One knows this in relation to the family; and one knows that the university, and in a general was, all teaching systems, which appear simply to disseminate knowledge, are made to maintain a certain social class in power; and to exclude the instruments of power of another social class. Institutions of knowledge, or foresight and care, such as medicine, also help to support the political power. It’s also obvious, even to the point of scandal, in certain cases related to psychiatry.
It seems to me that the real political task in a society such as ours is to criticize the workings of institutions, which appear to be both neutral and independent; to criticize and attack them in such a manner that the political violence which has always exercised itself obscurely through them will be unmasked, so that one can fight against them.
This critique and this fight seem essential to me for different reasons: firstly, because political power goes much deeper than one suspects; there are centres and invisible, little-known points of support; its true resistance, its try solidity is perhaps where one doesn’t expect it. Probably it’s sufficient to say that behind the governments, behind the apparatus of the State, there is the dominant class; one must locate the point of activity, the places and forms in which its domination is exercised. And because this domination is not simply the expression in political terms of economic exploitation, it is its instrument and to a large extent, the condition which makes it possible; the suppression of the one is achieved through the exhaustive discernment of the other. Well, if one fails to recognize these points of support of class power, one risks allowing them to continue to exist; and to see this class power reconstitute itself even after an apparent revolutionary process.”
“Yes I would certainly agree with that, not only in theory but also in action. That is, there are two intellectual tasks: one, and the one that I was discussing, is to try to crate the vision of a future just society; that is to create, if you like, a humanistic social theory that is based, if possible, on some firm and humane concept of the human essence or human nature. That’s one task.
Another task is to understand very clearly the nature of power and oppression and terror and destruction in our own society. And that certainly includes the institutions you mentioned, as well as the central institutions of any industrial society, name the economic, commercial and financial institutions and in particular, in the coming period, the great multi-national corporations”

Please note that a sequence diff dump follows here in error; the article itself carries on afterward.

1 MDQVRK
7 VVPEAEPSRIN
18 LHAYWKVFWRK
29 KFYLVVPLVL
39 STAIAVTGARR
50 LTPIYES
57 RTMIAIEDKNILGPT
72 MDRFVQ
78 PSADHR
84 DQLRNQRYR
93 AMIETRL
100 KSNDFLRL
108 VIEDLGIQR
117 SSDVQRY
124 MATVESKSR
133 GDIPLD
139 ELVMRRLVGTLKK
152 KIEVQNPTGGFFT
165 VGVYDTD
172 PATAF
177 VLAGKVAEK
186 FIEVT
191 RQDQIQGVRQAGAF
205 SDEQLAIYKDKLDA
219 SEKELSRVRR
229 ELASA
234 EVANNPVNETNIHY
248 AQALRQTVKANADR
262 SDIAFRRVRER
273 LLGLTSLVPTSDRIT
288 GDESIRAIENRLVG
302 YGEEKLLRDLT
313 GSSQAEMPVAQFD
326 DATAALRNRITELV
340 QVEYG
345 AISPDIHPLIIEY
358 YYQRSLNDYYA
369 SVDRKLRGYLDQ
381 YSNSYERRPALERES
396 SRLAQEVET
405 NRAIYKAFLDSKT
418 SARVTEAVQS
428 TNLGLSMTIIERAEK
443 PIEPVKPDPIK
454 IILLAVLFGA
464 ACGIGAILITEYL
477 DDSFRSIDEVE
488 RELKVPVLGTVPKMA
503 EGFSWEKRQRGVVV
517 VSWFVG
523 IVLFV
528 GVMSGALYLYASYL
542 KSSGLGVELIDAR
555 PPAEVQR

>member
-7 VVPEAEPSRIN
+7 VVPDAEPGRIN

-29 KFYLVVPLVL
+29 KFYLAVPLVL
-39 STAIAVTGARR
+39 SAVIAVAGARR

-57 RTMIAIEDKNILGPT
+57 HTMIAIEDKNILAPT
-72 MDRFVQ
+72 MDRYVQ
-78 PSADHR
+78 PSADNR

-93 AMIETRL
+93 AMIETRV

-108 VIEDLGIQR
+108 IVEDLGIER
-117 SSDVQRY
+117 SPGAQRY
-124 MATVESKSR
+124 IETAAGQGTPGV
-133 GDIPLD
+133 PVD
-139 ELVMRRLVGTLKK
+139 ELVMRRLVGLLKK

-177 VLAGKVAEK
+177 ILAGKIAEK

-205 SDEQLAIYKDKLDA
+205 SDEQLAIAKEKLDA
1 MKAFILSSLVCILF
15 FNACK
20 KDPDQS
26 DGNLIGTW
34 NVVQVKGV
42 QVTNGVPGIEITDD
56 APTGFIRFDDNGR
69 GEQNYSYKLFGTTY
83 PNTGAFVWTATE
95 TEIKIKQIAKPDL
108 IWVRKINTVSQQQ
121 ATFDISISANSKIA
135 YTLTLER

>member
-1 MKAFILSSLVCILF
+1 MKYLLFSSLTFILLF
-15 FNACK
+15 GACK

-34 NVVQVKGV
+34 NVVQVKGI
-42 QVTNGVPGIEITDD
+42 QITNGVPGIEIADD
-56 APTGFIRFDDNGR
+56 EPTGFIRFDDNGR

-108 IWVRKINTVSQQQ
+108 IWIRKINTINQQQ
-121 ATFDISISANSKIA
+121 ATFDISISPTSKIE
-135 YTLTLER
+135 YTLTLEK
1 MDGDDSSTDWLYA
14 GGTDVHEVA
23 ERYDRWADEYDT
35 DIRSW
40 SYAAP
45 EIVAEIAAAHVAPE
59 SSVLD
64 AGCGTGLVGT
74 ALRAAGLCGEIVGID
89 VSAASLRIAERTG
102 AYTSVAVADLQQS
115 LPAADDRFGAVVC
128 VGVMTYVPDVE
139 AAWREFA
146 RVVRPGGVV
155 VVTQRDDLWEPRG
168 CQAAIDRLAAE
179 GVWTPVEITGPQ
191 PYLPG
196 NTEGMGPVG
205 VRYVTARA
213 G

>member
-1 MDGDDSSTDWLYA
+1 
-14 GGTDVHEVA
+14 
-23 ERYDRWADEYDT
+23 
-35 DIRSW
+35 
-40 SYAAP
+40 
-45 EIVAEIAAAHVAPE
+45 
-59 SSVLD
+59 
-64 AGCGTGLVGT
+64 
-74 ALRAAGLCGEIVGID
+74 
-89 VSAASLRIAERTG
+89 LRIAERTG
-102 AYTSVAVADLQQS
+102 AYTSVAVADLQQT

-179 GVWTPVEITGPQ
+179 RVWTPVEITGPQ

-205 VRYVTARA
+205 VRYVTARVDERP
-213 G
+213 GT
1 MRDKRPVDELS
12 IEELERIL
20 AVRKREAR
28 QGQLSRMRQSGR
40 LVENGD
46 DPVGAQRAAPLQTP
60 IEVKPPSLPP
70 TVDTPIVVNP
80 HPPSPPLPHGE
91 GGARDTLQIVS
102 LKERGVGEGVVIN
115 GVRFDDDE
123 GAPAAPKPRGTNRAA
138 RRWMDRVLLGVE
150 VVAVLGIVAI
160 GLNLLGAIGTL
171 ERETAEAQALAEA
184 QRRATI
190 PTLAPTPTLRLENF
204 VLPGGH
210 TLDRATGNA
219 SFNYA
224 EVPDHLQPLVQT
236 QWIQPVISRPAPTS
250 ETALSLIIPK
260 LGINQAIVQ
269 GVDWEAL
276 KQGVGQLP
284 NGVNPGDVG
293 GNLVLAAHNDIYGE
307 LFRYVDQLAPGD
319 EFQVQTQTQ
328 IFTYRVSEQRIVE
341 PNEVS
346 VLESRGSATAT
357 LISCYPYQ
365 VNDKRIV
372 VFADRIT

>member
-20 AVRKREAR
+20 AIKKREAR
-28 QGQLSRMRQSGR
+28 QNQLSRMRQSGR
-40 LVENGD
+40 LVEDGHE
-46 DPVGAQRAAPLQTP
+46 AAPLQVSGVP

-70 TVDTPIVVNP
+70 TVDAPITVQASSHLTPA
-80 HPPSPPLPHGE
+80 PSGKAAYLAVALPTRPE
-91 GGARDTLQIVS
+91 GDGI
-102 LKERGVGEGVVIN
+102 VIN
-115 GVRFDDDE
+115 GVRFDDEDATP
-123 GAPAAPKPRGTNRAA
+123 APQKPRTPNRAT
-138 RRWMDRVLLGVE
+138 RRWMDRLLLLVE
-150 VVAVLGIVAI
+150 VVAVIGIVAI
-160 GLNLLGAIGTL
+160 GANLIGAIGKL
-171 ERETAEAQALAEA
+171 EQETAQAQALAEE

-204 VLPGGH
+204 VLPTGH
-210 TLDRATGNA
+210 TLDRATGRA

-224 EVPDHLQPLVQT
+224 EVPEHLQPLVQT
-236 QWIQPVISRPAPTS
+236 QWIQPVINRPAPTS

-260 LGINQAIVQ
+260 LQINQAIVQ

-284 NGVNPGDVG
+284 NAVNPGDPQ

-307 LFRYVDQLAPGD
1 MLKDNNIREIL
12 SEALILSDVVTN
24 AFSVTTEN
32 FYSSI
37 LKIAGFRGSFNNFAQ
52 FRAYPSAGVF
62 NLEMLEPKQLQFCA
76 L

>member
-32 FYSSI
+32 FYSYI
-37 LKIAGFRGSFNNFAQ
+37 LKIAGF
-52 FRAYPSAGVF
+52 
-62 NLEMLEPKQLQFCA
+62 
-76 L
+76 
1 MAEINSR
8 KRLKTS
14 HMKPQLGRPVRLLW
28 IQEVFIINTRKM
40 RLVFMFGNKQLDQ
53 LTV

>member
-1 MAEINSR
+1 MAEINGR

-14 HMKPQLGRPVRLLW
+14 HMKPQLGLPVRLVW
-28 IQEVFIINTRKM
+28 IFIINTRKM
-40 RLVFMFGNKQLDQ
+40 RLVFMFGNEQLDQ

“But if justice is at stake in a struggle, then it is as an instrument of power; it is not in the hope that finally one day, in this or another society, people will be rewarded according to their merits, or punished according to their faults. Rather than thinking of the social struggle in terms of justice, one has to emphasize justice in terms of the social struggle.”
“I would agree that we are certainly in no position to create a system of ideal justice, just as we are in no position to create an ideal society in our minds. We don’t know enough and we’re too limited and too biased and all sorts of other things. But we are in a position – and we must act as sensitive and responsible human beings in that position – to imagine and move towards the creation of a better society and also a better system of justice. Now this better system will certainly have its defects. But if one compares the better system with the existing system, without being confused into thinking that our better system is the ideal system, we can then argue…”
“I would like to reply to you in terms of Spinoza and say that the proletariat doesn’t wage war against the ruling class because it considers such a war to be just. The proletariat makes war with the ruling class because, for the first time in history, it wants to take power. And because it will overthrow the power of the ruling class it considers such a war to be just.”
“… because I imagine that in general a system of centralized power will operate very efficiently in the interest of the most powerful elements within it.”